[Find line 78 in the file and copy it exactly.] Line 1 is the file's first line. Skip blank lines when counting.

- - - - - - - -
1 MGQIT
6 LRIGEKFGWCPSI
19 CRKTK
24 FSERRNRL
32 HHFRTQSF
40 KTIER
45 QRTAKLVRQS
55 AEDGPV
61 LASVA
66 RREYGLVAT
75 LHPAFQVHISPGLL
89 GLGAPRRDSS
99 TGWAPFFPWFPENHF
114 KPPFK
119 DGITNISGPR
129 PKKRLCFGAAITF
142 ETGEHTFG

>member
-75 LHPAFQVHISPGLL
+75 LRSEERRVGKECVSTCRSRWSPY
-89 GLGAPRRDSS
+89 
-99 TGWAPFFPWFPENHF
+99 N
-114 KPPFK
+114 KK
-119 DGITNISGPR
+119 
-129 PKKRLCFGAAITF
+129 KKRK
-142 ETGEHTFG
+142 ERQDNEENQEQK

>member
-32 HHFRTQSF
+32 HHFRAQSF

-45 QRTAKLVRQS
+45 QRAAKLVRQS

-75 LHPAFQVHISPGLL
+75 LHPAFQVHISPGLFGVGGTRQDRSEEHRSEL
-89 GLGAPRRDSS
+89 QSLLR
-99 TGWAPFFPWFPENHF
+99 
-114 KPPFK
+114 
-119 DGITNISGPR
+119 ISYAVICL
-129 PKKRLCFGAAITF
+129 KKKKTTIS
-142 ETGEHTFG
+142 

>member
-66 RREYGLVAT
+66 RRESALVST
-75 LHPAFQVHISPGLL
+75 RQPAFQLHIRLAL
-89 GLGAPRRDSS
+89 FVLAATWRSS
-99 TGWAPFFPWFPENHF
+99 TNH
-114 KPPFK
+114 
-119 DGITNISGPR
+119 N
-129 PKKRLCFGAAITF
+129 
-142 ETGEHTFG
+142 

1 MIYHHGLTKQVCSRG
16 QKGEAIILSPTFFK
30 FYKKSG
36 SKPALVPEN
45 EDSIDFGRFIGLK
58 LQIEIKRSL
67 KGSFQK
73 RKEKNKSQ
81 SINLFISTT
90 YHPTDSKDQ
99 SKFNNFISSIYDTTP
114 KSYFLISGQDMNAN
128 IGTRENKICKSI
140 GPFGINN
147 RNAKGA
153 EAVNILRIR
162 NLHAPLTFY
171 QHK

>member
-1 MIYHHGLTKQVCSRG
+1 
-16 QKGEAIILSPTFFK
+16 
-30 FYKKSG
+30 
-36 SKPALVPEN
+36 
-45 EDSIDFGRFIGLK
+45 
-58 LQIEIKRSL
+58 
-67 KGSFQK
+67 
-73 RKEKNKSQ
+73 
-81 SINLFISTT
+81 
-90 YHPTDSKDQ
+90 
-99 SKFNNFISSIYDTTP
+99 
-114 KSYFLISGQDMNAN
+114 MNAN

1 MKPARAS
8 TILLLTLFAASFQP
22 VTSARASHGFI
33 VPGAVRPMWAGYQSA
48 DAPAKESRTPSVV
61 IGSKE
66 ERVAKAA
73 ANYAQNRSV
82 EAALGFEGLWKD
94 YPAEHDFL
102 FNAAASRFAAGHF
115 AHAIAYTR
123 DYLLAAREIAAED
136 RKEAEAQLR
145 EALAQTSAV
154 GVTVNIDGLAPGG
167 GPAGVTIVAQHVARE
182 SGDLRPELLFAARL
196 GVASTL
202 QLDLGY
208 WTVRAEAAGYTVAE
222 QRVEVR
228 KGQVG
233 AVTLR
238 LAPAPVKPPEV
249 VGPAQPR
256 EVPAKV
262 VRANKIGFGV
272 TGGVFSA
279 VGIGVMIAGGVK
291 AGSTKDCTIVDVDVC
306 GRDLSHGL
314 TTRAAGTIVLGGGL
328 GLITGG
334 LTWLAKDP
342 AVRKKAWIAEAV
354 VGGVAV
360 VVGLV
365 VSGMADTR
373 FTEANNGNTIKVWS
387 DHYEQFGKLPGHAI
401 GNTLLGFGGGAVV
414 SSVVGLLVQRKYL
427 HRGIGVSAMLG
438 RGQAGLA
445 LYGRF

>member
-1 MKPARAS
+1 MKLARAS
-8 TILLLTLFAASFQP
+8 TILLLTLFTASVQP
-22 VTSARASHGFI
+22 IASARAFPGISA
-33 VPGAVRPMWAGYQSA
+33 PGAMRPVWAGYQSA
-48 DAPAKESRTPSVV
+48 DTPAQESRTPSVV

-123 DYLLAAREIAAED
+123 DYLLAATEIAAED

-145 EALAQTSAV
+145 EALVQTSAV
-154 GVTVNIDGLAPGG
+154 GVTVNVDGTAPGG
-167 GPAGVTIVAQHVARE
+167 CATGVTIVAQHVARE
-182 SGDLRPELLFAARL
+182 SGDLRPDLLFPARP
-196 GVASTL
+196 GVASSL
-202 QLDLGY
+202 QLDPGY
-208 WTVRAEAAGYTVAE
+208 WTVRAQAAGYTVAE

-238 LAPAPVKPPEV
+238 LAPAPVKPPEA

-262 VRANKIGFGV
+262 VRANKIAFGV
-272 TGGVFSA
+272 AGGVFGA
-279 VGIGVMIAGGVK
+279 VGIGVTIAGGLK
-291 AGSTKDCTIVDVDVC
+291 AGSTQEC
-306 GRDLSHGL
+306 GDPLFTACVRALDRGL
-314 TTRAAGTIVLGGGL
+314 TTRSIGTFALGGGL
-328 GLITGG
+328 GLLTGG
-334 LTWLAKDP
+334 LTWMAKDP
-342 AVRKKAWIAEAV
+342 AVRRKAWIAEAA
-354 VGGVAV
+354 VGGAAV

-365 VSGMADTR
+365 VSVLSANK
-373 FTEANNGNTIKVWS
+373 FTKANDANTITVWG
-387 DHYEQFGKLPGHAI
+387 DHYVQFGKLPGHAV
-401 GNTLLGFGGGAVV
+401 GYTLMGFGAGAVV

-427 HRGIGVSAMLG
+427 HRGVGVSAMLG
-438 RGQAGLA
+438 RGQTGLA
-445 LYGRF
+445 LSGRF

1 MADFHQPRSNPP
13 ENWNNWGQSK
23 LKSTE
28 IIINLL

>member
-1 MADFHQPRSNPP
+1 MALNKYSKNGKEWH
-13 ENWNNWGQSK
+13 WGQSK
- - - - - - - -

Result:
90 YHPTDSKDQ